A few years ago I was doing a lot of one-on-one work with a student who struggled in math. We often met before class to do some mental math and try to improve his number sense. After school, we would revisit the skill we discussed in class that day. He made a lot of progress and was starting to feel much more confident about math in general and problem solving in particular. Then we introduced fractions.
Shortly after we started our unit on fractions, he put his head down in frustration. I asked him what was wrong, and he replied, “I was just starting to get math and then… then fractions happened.” It was as if he had contracted a deadly virus named fractions. We talked about how good problem solving doesn’t change just because we moved from whole numbers to fractions. Over the next month or so, we continued to work and his confidence with fractions improved as well.
My approach with that student would be slightly different today. Instead of moving him right into word problems with fractions, I would use numberless word problems to help ease some of the anxiety. The numberless word problems would be a sort of scaffold to the problems with fractions. This would help him see that we’re still using the same problem solving strategies we used with whole numbers.
Numberless word problems are just that – word problems without numbers. Let’s look at the following problem.
Brian eats 1/8 of the pizza and Julie eats 4/8 of the same pizza. How much of the pizza did Brian and Julie both eat?
This is a pretty basic word problem involving fractions. Some students might struggle with this problem simply because they are intimidated by the fractions. So, why not take the fractions out all together?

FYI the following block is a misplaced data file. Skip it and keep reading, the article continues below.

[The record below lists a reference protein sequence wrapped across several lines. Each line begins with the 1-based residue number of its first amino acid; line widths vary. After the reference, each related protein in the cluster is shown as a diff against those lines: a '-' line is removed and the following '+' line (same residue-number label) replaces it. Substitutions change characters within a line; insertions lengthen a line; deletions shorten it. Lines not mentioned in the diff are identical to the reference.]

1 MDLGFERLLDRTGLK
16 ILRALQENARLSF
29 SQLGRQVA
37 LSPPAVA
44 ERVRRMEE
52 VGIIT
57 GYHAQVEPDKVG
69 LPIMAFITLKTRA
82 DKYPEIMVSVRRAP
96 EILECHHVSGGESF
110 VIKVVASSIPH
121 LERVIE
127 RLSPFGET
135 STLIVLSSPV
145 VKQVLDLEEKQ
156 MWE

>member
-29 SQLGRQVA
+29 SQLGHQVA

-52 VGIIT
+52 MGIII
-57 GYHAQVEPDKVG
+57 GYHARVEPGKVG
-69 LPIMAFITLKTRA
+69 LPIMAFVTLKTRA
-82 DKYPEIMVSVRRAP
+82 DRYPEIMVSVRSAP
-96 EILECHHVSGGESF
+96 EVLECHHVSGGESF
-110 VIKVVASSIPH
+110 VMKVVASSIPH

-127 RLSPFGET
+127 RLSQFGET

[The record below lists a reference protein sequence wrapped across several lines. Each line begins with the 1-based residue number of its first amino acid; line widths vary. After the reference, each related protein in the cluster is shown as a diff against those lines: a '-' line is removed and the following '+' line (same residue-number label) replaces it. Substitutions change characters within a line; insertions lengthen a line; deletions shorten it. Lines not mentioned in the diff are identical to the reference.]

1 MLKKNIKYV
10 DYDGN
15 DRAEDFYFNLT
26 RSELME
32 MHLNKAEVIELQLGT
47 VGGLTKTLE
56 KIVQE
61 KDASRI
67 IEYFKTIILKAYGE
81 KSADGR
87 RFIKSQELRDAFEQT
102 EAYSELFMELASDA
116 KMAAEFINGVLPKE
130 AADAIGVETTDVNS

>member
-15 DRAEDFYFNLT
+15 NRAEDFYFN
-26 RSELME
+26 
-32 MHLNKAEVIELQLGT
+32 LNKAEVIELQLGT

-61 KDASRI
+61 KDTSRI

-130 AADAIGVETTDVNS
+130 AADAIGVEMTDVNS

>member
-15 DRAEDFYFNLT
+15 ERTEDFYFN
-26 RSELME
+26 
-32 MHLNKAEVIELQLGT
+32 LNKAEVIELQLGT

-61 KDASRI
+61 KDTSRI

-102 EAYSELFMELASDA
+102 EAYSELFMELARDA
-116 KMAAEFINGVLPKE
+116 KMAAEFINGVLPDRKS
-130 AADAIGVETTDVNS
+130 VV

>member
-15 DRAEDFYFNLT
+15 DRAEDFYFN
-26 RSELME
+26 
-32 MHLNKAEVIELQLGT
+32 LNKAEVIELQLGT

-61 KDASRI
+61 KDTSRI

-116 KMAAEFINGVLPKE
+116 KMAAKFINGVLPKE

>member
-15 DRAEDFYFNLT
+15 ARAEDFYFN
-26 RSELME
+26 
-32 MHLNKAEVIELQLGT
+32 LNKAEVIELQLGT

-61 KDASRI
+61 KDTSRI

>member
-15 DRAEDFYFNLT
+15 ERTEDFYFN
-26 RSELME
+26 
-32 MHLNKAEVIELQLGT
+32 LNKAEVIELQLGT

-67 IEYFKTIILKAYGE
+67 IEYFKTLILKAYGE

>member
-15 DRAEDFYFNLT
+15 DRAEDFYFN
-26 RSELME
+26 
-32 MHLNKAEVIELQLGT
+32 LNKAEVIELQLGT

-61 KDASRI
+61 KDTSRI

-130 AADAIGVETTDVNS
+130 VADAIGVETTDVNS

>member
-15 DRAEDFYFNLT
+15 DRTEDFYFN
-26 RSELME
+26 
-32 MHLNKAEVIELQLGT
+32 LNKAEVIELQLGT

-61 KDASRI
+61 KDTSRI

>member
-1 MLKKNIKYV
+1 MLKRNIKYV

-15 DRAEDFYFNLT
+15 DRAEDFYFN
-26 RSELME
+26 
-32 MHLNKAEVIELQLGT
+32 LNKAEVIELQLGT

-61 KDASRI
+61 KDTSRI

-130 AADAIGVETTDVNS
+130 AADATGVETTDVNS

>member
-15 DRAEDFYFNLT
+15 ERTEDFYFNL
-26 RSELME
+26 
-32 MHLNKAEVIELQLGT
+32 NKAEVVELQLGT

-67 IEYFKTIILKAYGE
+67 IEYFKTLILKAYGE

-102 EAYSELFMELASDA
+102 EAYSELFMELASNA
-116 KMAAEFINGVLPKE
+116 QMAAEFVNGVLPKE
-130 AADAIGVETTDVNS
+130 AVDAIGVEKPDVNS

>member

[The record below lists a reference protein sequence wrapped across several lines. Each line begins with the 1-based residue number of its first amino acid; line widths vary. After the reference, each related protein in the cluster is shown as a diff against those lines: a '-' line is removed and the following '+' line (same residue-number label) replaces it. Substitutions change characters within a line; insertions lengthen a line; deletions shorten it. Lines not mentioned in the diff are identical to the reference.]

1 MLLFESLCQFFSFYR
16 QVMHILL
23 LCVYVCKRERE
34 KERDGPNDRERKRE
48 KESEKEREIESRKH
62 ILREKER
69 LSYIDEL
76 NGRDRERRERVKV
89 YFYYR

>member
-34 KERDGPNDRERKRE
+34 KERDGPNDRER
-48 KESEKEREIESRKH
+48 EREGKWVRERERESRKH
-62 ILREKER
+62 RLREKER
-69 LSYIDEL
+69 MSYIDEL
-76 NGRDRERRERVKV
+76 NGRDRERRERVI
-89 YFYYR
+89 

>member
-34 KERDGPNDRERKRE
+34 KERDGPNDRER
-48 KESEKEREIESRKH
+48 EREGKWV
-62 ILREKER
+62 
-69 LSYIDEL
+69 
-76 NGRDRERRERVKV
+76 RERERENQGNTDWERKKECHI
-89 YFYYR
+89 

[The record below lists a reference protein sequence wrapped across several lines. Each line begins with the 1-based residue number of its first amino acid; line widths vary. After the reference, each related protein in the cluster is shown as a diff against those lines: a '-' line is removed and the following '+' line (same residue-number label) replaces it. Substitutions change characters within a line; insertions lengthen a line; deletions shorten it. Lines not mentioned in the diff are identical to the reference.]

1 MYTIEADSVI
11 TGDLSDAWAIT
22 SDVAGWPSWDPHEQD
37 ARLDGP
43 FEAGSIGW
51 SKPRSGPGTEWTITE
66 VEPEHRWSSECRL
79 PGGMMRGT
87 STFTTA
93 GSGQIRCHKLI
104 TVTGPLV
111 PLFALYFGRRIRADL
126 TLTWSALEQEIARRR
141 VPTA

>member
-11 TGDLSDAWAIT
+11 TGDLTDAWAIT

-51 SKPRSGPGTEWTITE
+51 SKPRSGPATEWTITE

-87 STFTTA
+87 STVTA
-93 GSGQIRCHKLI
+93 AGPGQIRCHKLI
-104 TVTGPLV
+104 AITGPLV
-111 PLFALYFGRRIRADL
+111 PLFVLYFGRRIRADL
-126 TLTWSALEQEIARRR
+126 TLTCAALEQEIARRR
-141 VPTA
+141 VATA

Brian eats some pizza and Julie eats some pizza. How much of the pizza did Brian and Julie both eat?
Now we can have a conversation about what is happening in the problem. We can talk about how one person has some amount of pizza and another person has another amount. We want to know how much they have together. That hopefully leads students to see that this is an addition problem. Once they understand the context of the problem and have determined the operations they need to use (addition), then they can start looking at specific numbers.
Depending on the students and the problem, I might put some whole numbers in the problem before moving to fractions. This will give the student another opportunity to see the context of the problem before the fractions are introduced. I did this today with my class.
This is a wonderful strategy because it helps students focus on the context of the problem. The focus on the narrative portion of the problem before worrying about the numbers. They can’t worry about the numbers, because they aren’t there yet.